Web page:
The Affordable Care Act requires providers to return overpayments to federal health care programs within 60 days of identification. Neither the ACA nor federal regulations specifically define when an overpayment is "identified" for purposes of beginning the 60-day clock. In 2012, CMS issued a proposed rule (never finalized) that would define an overpayment to be identified when a person has actual knowledge of, or acts in deliberate ignorance/reckless disregard of the overpayment's existence. The provider community rejected this definition as being too broad, arguing that an overpayment should only be "identified" when the actual amount of the overpayment was determined.
In a case of first impression, Kane ex rel. United States v. Healthfirst_ Inc._ 2015 U.PDF., the United States District Court for the Southern District of New York sided with the government, and held that for purposes of triggering the 60-day reporting requirement, an overpayment is identified "when a provider is put on notice of a potential overpayment, rather than the moment when an overpayment is conclusively ascertained." The court further stated that "Congress intended that "there is an established duty to pay money to the government, even if the precise amount due has yet to be determined." In other words, under this interpretation, the 60 day clock begins to run once the "issue" has been identified, regardless of whether the monetary impact of the issue has been conclusively determined.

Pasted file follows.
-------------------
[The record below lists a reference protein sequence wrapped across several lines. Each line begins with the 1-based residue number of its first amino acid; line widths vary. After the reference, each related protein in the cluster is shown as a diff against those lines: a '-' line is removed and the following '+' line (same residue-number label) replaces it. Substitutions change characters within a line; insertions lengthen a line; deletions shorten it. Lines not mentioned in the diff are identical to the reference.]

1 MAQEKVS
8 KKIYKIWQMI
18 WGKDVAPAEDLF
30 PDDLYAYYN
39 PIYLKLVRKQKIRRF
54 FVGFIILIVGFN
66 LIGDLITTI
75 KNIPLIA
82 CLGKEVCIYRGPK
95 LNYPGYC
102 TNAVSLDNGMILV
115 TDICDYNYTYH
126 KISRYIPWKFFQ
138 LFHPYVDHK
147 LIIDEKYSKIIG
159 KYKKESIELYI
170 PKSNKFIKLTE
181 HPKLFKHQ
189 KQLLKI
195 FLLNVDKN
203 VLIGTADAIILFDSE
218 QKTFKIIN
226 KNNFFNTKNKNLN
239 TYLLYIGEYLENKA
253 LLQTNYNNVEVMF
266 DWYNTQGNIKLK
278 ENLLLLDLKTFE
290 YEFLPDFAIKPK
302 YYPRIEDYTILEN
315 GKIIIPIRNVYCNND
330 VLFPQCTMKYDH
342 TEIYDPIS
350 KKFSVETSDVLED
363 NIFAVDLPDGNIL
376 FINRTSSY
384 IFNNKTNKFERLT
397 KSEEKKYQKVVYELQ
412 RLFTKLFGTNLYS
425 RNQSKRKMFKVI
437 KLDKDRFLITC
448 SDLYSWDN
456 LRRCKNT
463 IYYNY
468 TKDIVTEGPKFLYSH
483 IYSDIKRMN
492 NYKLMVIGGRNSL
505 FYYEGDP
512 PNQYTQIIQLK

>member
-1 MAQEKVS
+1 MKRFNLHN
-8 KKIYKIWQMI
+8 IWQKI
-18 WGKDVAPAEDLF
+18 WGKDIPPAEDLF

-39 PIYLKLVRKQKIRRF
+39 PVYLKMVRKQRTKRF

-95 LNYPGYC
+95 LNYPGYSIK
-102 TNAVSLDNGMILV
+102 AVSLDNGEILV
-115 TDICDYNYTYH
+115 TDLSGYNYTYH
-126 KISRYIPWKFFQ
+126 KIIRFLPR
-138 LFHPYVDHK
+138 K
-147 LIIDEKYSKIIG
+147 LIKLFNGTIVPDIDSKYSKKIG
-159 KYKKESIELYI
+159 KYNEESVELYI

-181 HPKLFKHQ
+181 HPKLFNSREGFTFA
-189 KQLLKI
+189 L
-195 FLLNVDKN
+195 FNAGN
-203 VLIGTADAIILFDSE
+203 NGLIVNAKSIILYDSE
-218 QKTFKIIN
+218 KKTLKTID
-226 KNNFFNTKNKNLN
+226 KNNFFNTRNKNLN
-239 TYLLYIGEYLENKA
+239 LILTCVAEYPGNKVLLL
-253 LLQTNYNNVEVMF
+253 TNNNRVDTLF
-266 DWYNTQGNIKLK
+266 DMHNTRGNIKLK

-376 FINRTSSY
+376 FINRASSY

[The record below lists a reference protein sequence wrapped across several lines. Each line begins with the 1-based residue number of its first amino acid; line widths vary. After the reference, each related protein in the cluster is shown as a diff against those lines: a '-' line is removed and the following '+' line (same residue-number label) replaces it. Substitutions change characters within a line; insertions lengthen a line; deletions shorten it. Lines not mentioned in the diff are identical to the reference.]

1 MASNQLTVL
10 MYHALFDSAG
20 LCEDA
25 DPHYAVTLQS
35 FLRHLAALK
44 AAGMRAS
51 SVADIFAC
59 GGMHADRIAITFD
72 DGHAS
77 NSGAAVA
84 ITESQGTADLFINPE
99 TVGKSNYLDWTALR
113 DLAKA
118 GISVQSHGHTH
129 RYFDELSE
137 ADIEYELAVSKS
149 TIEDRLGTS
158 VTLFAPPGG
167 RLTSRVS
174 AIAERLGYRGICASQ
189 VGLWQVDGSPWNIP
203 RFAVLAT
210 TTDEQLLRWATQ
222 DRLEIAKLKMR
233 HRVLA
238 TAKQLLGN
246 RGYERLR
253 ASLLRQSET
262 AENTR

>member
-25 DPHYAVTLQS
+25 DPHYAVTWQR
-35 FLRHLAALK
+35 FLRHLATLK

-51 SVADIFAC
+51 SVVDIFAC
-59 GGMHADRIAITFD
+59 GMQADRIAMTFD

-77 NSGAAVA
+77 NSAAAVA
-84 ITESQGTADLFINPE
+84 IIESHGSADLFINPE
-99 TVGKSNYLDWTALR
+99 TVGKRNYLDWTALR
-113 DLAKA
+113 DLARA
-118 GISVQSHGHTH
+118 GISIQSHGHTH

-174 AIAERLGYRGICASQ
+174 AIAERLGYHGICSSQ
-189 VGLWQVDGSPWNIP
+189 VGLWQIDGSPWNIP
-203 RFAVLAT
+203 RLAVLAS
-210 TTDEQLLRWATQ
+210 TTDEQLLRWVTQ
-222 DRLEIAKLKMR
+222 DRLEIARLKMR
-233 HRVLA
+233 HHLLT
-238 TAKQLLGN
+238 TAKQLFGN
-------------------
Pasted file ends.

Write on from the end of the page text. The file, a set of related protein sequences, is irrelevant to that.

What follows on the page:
Providers conducting self-audits, or who are involved in compliance billing reviews, must be cognizant of the ACA's reporting requirements, and the interpretations of both the government and the courts. If your organization is involved in a compliance billing audit, and would like to discuss the reporting requirements under the ACA, please contact David Marshall of our office at (717) 620-2424 or [email protected].